Do you remember back in 1985, when there was not one single stoplight in the Town of Truckee? Shortly after, that first stop sign went in at the corner of the Safeway shopping center and Mountain Hardware. Maybe the population was around 7,000, and the town was quiet, peaceful. Surely those present then were silently watching Truckee change. In 1980, the population was 2,389 and by early 2001 had jumped 56%. Present-day Truckee has over 16,000 residents. The signs of the city, little by little, have encroached themselves upon this small mountain town, and now, stop signs have melded into stoplights which have morphed further into roundabouts with cameras.
Throughout Truckee’s history, even back in the 1800s, travelers and settlers alike were homesteading in the area. Even then there were those sensitive and cognizant of the increase in covered wagons rolling down the dirt roads, with dusty hot travelers and their windblown belongings moving into the area.
Travelers and settlers are now moving to Truckee in droves, in their Teslas, Mercedes, and Audis, creating change in the demographics who have the means to be here. Granted, this town is a wonderful place to be and to love; I write in honor of its quaint ambiance that has changed so much and for the plight to preserve what little mountain feel there is left in Truckee.
One can see and take note of the growth and construction already apparent in Truckee. Can the town’s infrastructure handle all this new construction? More vehicles, longer lines, more toilets flushing? No, the increase already has changed this wonderful mountain town into a small city. Who has changed the feel? Who approved all this construction when there are so many residents against it? Developers with deep pockets, politicians in office hailing from the city? Thinking, Oh, we should outline the traffic signals in yellow, that’ll work.
In reviewing and responding to the Town of Truckee’s General Plan, this author makes note of the following:
• All focus areas deemed for rezoning for more housing, more commercial centers would allow for increase in growth, increase in traffic, increase in TTSA’s waste management (which is already at its peak, simply drive-by downwind and take a sniff! It is awful!)
• The survey is only being emailed to select residents, is not discoverable on the internet easily at all as it is embedded in a hidden corner.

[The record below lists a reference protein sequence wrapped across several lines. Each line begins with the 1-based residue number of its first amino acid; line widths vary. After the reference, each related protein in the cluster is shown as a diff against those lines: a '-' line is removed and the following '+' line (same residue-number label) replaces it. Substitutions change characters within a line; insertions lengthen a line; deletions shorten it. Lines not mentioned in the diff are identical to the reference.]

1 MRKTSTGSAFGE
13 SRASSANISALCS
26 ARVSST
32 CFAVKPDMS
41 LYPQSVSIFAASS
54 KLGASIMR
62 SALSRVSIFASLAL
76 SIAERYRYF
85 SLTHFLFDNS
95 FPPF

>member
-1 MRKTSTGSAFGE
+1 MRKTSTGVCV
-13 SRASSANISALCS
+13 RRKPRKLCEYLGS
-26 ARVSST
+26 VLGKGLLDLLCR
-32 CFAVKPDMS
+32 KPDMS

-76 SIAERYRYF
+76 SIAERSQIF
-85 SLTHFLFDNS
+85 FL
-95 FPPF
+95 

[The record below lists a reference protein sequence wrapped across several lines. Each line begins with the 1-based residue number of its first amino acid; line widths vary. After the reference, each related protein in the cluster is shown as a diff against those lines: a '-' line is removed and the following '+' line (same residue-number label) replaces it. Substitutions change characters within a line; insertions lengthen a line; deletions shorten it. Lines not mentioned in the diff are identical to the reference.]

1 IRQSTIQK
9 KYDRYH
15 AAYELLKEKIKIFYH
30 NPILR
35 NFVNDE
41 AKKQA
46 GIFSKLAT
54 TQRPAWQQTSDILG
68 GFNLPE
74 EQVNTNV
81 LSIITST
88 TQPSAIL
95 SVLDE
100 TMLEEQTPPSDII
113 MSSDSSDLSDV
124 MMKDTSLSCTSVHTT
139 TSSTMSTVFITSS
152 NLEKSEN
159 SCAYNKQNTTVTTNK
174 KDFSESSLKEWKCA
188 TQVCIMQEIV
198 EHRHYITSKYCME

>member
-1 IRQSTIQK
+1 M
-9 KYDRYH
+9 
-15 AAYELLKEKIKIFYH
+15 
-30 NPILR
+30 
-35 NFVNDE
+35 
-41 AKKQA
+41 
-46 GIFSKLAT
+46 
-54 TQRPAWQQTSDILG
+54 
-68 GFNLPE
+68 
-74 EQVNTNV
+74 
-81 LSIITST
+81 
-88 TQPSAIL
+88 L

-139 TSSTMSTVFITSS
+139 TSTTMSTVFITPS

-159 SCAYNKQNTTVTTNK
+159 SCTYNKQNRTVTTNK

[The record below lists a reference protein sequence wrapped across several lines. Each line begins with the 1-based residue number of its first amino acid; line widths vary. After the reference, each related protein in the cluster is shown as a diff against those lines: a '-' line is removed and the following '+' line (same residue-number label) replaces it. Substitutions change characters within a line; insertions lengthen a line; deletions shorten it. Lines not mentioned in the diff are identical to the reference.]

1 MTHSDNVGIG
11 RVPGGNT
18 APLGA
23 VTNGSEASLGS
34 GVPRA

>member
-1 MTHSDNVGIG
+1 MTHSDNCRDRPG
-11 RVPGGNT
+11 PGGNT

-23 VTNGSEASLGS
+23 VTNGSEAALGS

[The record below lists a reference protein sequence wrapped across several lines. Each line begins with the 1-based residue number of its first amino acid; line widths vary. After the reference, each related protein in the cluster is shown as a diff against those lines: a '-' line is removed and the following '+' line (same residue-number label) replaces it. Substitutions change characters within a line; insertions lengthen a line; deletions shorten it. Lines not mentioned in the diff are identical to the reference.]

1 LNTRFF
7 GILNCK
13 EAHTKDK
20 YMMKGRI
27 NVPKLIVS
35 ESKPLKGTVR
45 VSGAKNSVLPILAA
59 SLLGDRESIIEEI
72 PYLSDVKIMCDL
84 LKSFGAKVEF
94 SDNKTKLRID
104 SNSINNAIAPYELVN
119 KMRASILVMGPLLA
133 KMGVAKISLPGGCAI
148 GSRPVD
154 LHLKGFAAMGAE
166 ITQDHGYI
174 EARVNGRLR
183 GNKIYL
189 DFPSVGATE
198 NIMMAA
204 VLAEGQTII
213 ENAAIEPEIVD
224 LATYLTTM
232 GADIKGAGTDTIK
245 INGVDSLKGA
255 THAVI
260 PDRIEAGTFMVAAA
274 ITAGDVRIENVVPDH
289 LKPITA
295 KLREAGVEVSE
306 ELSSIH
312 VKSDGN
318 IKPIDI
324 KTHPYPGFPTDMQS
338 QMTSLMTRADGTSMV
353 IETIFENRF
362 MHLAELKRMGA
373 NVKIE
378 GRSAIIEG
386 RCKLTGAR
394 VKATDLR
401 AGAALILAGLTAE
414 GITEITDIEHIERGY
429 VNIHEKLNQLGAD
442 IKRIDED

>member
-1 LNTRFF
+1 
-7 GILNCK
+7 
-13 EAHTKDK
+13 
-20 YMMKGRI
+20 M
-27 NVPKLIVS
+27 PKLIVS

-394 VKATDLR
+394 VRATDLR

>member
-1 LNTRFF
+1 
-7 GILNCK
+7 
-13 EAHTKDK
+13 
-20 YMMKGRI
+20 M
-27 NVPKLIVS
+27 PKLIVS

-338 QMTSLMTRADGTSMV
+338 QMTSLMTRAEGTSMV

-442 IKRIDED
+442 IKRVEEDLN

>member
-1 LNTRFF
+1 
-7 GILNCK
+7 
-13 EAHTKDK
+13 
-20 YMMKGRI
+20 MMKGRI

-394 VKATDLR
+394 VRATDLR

• The survey is not the answer in order to redesignate the zoning of all the focus areas. There needs to be more discourse and allowance of concerned residents’ voices, for surely there are others who oppose this attempt to rezone to the detriment of the Town of Truckee.
• What other formats are the Town of Truckee council members and town planners discussing?
• Take a close look at the decision makers; they should be Truckee residents and not from Placer County or the Nevada County administrative offices off the mountain.
• The 200-acre parcel in Glenshire needs to be sold as open space to community members, MAP, SOS Glenshire, and Truckee-Donner Land Trust in order to preserve that last piece of solitude fought over for the past 30 years since the fight to preserve Tahoe-Boca/Canyon Springs. Any type of construction will kill the Glenshire community, and its neighboring wilderness with all its well-loved wild animals. The big cats, bears, lynx, and dwindling Loyalton/Truckee deer have every single right to be here. They were present before humans.
Glenshire/Devonshire has been developed rapidly, as well. Glenshire Drive is already swarmed with a constant drone of fast approaching vehicles, big trucks evading the ag station, and despicable drivers from out of the area using our neighborhood road as their personal racetrack.
These signs of growth, change of demographics, and economic gain include the patchwork of unattractive, large, oppressive buildings and commercial centers; “affordable” housing and condominiums on every other corner; and large deep-pocketed developers from out of area, not facing their need for greed.
Truckee has changed. I propose we/you save what little is left of this small, quaint mountain town. I propose no more growth, no more construction, obliterate the general plan for 2040 and look toward an exemplary town that is already thriving present day, and be satisfied. Relinquish the fear that Truckee will die out or be a ghost town in 20 years. Truckee remains strong and thriving; it always has and always will.
I propose a mandate that Truckee be a no-growth community. Imagine the stellar statement that would be made with a strong economy as is, no more construction, no more ugly interstate buildings, no greedy developers capitalizing on Truckee’s unique history and character. Time and again the community has banded together and spoken. It is now time.
~ Martha Janer is a longstanding proponent of individuality, peace, and freedom, hoping to positively influence those around her. She enjoys promoting thought and great discussion with young people of today, hoping all voices band together in one harmonious note. Martha can mostly be found enjoying the great outdoors, in the beauty and magic of nature.